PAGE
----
When the hotel industry is in full swing, it is reasonable to assume that hotel brands also take advantage of market conditions and begin to impose stricter standards when hotels are transacted.
But just what is the impact on terms of deals when brand standards enforcement heats up?
Picture: Sotherly Hotels acquired Atlanta’s 326-room Georgian Terrace Hotel, an adjacent 698-space parking structure and a 0.6-acre development parcel for $61 million. As a part of the transaction, the company closed on a $41.5-million loan with Bank of the Ozarks and a $19-million loan with Richmond Hill Partners, LP and Essex Equity Joint Investment Vehicle, LLC.
Hotel brokers and analysts said capital expenditures are a crucial and integral part of pricing consideration. “It’s difficult to overstate the impact when talking about the limited-service and select-service brands,” said Ed James, principal at Mumford Co. “The impact is huge.”
James said it’s the overall impact on pricing that makes this an issue for the lower tiers; a $1-million product-improvement plan for a $5-million hotel is a big deal. “When ownership changes, that is the franchise’s best opportunity to improve the product in their system,” he said.
Bjorn Hanson, divisional dean of the Preston Robert Tisch Center for Hospitality, Tourism and Sports Management at NYU, forecast in October that 2013 CapEx spending would rise to approximately $5.6 billion. This is 107.4-percent higher than the $2.7 billion spent in 2010.
All of the brands are consistently trying to improve themselves, James said. “When we were in the recession, it was difficult for brands to go to existing licensees, and potential licensees to demand improvements, when it was difficult to get additional financing,” he said. “Today we’re in the opposite situation. Now is the time when a franchisor has the ability to try to improve the product.”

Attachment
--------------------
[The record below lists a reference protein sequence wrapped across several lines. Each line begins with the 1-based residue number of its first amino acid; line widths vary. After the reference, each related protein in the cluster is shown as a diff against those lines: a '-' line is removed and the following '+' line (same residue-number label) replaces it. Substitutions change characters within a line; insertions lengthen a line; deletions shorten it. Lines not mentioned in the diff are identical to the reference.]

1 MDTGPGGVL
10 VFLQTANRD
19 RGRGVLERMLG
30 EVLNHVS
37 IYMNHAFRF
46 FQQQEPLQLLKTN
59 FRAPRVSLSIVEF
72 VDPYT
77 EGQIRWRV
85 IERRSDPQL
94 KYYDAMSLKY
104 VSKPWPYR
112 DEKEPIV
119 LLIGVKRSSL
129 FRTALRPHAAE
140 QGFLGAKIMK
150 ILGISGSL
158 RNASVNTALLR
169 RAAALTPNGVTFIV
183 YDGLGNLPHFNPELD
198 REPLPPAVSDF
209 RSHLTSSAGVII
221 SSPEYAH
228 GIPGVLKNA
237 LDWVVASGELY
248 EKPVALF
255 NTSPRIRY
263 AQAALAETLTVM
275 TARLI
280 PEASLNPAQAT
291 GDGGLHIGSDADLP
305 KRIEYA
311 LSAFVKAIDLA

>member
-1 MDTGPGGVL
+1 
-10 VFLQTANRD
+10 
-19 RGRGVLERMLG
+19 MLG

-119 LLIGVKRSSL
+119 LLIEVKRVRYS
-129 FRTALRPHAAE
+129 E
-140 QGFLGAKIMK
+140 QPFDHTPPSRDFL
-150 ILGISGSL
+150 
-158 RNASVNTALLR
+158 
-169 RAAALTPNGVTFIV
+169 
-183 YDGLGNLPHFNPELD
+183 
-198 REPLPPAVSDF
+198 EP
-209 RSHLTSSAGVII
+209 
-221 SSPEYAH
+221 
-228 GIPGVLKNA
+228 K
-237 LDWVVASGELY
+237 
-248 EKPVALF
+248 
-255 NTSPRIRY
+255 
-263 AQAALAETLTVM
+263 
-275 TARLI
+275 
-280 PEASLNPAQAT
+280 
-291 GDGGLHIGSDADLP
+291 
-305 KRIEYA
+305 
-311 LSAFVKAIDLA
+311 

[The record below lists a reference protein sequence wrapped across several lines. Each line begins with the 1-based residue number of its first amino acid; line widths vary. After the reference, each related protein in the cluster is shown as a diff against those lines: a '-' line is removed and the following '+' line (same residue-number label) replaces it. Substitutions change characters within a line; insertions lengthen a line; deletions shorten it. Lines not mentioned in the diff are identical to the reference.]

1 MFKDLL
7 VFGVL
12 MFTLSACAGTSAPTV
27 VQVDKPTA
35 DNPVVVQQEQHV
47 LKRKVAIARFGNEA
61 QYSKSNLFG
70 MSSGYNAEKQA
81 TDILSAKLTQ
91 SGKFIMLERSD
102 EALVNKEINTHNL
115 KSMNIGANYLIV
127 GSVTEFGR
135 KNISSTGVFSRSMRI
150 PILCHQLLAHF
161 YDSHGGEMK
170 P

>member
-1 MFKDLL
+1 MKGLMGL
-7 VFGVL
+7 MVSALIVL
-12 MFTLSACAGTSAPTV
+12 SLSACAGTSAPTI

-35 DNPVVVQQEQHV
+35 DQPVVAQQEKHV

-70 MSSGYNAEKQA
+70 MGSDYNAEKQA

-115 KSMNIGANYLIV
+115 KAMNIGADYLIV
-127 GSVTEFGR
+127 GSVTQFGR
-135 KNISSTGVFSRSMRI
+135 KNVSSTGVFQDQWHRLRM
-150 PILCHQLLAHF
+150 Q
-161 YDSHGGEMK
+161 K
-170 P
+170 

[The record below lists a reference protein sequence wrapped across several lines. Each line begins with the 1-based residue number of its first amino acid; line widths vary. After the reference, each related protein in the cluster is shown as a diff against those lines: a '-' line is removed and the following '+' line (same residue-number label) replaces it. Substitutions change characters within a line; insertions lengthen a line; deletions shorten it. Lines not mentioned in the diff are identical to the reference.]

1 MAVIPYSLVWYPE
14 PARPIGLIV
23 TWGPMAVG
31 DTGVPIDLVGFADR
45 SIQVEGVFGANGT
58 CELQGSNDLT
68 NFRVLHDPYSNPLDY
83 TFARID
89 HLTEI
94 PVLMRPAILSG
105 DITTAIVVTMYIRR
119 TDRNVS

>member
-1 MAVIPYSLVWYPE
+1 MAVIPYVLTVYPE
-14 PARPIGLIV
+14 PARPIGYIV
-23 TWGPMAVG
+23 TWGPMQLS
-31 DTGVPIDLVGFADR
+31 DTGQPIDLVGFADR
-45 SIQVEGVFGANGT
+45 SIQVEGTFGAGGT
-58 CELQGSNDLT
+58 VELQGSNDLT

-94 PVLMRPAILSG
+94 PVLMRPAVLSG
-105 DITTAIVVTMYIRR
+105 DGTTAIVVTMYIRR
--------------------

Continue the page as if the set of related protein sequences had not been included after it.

Daniel Beider, chairman and senior managing director at Paramount Lodging Advisors, said the cost of CapEx can be deducted dollar for dollar from the price, especially for deferred maintenance. “If it’s the roof or boiler or electric or plumbing, if a PIP needs to be implemented based on brand standards, in that sense [the price impact] is standard throughout the industry,” he said.
Cap Rates and CapEx
While market participants often talk about what the cap rate is based on (historical or forward-looking cash flow), the cost of capital improvements is often a hidden cost in transactions, according to Suzanne Mellen, senior managing director of HVS San Francisco, who released a study, “Hotel Cap Rates and the Impact of CapEx,” in which she derives a method for including CapEx in cap rates.
Mellen sought to examine the concept of how CapEx affects returns, because the extent of the CapEx (in dollars or percentage of value) can have a significant impact on an “as is” cap rate derived from a sale and an investor’s real rate of return when the CapEx is factored in, she said.
“If the cost of a PIP is extensive, then the ‘as is’ cap rate may be higher than what we would normally expect and could be misleading. It is only with understanding the extent of the CapEx that is required, and the cap rate on the ‘all in’ investment, that we can see what the real expectations are,” she said.
The “as is” formula builds the buyer’s anticipated CapEx into the cap rate, Mellen said. “The other way is to add the CapEx [if one can find out that information] and add it to the sales price to derive a cap rate ‘all in’—but it is generally difficult to ascertain if any upside was anticipated from the CapEx,” she said. “No way is perfect, but anyone using cap rates should be aware of the impact of CapEx and try and research that component of the sale that they are analyzing for better clarity.”
Beider said a factor that may help in today’s environment is brands that are providing a traditional full new license agreement or even longer license agreements after PIP/refresh programs are completed. He said Paramount understands Hampton’s Forever Young initiative is going to allow properties to obtain up to a 15-year new license in certain cases.
“If an asset qualifies, a PIP is in hand, which upon completion would provide for a full or extended license agreement. Sellers and buyers benefit regardless of who completes the PIP and when,” Beider said. “Getting additional years can provide higher levels of comfort and certainty, compress cap rates and help in properly timing PIP completion. Any additional years may result in greater cost, but the asset can be held longer, yield longer and still have value upon a subsequent sale.”
➔ “When ownership changes, that is the franchise’s best opportunity to improve the product in their system.”
Ed James, principal, Mumford Co.